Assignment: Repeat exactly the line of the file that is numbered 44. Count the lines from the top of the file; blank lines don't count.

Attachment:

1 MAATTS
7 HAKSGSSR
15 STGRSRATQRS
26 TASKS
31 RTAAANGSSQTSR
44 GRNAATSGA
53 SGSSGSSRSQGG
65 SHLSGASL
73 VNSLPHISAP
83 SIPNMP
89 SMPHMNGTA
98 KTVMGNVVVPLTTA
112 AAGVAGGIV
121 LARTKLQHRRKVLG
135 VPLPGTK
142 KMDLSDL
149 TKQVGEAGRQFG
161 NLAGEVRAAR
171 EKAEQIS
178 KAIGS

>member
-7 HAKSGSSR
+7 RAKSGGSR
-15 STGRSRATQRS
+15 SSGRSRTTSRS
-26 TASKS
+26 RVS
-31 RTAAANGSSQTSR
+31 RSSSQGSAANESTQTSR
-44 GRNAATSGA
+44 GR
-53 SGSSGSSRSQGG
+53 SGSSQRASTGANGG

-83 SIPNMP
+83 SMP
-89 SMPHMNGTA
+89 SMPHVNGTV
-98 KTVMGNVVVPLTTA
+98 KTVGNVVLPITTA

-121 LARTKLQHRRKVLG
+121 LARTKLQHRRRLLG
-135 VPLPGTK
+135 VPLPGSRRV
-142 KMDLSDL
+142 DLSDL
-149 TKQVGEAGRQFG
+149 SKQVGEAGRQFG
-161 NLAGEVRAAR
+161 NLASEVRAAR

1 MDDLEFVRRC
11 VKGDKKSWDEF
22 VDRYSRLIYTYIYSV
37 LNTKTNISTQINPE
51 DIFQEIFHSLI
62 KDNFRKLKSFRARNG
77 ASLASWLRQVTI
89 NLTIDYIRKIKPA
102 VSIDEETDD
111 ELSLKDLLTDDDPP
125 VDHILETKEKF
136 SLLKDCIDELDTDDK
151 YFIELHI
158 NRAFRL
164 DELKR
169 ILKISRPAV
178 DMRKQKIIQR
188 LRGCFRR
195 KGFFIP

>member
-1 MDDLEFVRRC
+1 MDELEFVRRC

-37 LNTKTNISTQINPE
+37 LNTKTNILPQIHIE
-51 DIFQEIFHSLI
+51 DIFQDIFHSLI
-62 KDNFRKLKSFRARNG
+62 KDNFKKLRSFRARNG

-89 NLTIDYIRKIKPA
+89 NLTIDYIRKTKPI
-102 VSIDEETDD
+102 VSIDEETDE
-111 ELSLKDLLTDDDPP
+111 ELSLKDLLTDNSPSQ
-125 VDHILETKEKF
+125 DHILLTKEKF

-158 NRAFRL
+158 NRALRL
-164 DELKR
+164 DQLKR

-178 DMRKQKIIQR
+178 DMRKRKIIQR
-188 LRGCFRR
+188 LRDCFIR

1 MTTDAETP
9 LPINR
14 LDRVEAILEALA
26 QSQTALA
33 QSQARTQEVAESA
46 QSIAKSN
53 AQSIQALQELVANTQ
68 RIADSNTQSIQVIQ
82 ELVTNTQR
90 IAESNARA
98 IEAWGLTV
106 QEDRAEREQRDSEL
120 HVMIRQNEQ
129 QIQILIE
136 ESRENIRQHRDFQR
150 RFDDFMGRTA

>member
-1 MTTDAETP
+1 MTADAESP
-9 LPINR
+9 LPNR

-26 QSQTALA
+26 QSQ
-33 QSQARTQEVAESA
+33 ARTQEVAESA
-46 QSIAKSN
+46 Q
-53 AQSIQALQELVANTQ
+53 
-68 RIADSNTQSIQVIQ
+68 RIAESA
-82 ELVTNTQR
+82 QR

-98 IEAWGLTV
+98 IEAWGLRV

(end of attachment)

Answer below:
-142 KMDLSDL